Fritz Kremer: “I had the good fortune to create many monuments that stand on the street”
The essence of Kremer’s creative tasks is to appeal to the masses. “I feel it my duty,” says the artist, “to speak about the events that I experienced as a participant or a witness.” The path of Fritz Kremer more than once led him to the brink, the transition of which required to risk his life. His art speaks of the most tragic and sorrowful moments in the history of the 20th century courageously, simply and frankly. The artist does not lose faith in the light of human power and does not allow falsehood and emotion.
Fritz Kremer was born 80 years ago in the small mining town of Ruhr. He was not one year old when he lost his father, and at the age of 16 after the death of his mother, he left the philistine house of a stepfather, alien to him. The young man masters the stone-cutting craft, attends evening courses at the Art Museum in Essen, learns from the beautiful German master Wilhelm Gerstel. Kremer’s art developed under the influence of the great tradition of realistic sculpture. He felt himself to be the successor of the Romanesque and Gothic plastics, to the harsh bitterness of the realism of Ernst Barlach and Kate Kolvits, seeing in them truly national features. Since 1926, Kremer is a member of the Union of Communist Youth. In 1929, he moved to Berlin, where he became a student of the Higher School of Fine and Applied Arts. In the same year, marked by the fierce battles of the Communists against the growing forces of fascism, he joined the Communist Party of Germany. The coming to power of the fascists did not change the beliefs of the artist. In 1933, he collected signatures to protest the exclusion of Kate Kolvits from the Prussian Academy of Arts.
In 1941, Kremer was mobilized into the army, serving in Greece, until the opportunity arises in 1944 to surrender to the Yugoslav partisans. Since 1946, the artist lives in Vienna, returns to creative work. The first of his post-war works is the Freedom Fighter monument for the Austrian concentration camp in Auschwitz. In 1950, Kremer was elected a full member of the Academy of Arts of the GDR, moved to Berlin, where he became the head of the sculpture workshop. In 1951, he participated in the competition for the construction of a memorial ensemble in Buchenwald.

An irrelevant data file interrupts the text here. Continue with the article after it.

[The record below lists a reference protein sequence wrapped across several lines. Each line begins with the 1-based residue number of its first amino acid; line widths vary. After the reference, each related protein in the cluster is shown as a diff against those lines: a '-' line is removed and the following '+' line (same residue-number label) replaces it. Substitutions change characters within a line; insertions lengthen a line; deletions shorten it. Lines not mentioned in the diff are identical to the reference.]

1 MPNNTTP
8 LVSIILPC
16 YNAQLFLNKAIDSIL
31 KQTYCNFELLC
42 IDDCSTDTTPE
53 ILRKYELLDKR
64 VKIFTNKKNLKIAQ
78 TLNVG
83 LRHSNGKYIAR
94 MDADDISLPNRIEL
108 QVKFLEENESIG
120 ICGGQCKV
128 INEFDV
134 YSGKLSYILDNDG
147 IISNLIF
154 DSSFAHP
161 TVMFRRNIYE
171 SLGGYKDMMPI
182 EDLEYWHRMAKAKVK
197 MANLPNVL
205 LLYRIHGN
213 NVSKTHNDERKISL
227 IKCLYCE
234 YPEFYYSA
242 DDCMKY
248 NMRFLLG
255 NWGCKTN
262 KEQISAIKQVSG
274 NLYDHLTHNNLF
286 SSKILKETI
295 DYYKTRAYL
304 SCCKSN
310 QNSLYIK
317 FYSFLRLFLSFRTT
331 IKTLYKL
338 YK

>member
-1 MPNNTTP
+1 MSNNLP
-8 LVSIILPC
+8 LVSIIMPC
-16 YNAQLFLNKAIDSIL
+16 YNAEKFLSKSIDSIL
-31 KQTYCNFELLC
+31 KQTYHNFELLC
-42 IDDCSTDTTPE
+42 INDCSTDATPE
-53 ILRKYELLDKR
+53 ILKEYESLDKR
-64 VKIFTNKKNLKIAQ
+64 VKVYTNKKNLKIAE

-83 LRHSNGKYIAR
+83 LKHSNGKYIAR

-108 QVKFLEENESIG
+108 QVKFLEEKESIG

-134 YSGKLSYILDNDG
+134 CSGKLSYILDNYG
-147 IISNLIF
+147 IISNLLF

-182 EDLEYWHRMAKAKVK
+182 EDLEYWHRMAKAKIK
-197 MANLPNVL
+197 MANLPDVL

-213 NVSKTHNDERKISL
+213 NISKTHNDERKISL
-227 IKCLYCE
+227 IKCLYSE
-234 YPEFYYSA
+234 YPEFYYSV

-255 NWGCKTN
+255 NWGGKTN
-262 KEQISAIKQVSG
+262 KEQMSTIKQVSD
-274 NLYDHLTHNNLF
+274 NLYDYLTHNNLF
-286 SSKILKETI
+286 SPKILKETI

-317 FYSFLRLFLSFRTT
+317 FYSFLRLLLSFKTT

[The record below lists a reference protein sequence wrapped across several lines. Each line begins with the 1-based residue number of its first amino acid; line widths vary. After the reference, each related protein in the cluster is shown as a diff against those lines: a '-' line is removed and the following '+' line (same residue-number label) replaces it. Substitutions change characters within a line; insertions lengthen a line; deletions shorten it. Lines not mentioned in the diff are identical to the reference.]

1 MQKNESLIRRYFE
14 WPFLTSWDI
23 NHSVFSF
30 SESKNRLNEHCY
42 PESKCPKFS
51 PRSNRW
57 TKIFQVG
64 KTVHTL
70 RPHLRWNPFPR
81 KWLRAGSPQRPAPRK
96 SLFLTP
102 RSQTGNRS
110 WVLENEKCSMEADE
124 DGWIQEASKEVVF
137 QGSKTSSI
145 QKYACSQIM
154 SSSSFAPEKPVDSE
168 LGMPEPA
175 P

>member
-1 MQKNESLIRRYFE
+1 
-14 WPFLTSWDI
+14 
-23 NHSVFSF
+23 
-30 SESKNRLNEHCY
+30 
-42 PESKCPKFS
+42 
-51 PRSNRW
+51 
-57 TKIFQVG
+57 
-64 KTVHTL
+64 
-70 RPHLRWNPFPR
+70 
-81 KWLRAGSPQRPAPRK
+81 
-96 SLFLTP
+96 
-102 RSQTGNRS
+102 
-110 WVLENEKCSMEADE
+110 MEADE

The sculptural group created by Kremer is the culmination of the architectural and plastic ensemble. The ensemble includes authentic burial places of concentration camp prisoners, the Stele Road, on which the reliefs and poems of I. Becher tell the story of seven years of the camp, the Road of Nations, where the Eternal Flame of Convictions of Different Nationalities Who Perished in the Camp is on and to the bell tower. The Buchenwald alarm bell resounds above the cast-iron plate, where the ashes are kept from the burnt down by the fascists Lidice, Oradour …
The group created by Kremer is visible all the way from the entrance gate. It seems as if it turns and grows as it moves towards the bell tower, and when you go up to the Square of Manifestations, it grows right in front of you. Although the figures are not so large that a person feels depressed in front of them: their height is about four meters. At the same time, thanks to the precisely found size, dense volume modeling, a special sensation of scale and significance arises.
The plot of the sculptural group Kremer chose the uprising of prisoners – a genuine event that occurred on April 11, 1945 and put an end to Buchenwald. The author portrayed the drama of events: the death and the call for battle, the steadfast determination of some and the confusion of others. This revealed Kremer’s realist comprehension of life in the confrontation of forces, the exposure of tragic contradictions and the bright life-affirming belief that man is the master of his own destiny. These qualities, sounded so vigorously in the Buchenwald Monument, marked a new stage in the development of the socialist culture of the GDR. The severe language of Kremer’s plastics with its utmost clarity and certainty in the interpretation of volume, clarity of movements, and stinginess of gestures seem to be devoid of “epithets” and “additions.” It seems that the sculptor was afraid to offend the memory of those who died by the slightest affectation of feelings or the intentional pathos.
Kremer’s meeting with Brecht in 1936 in England, where the poet was in exile, turned the life and aesthetic ideas of a young artist upside down. The best among the portraits created by Kremer is the bronze head of Brecht, begun in the life of the poet, but completed after his death. The features of this wise, ironic, beautiful person with high spirituality were given by Kremer to the look of Galileo in the statue “But still she turns” for the Congress hall in Karl-Marx-Stadt. This image is inspired by the play of the Life of Galileo by Brecht.